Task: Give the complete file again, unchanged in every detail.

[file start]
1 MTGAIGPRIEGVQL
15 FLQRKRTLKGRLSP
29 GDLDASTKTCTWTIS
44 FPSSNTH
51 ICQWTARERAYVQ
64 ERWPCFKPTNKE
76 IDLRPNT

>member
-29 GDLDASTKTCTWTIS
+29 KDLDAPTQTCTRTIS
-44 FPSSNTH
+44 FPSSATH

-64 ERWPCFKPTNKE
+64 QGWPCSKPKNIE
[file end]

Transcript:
1 MTGAIGPRIEGVQL
15 FLQRKRTLKGRLSP
29 GDLDASTKTCTWTIS
44 FPSSNTH
51 ICQWTARERAYVQ
64 ERWPCFKPTNKE
76 IDLRPNT

>member
-29 GDLDASTKTCTWTIS
+29 KDLDAPTQTCTRTIS
-44 FPSSNTH
+44 FPSSATH

-64 ERWPCFKPTNKE
+64 QGWPCSKPKNIE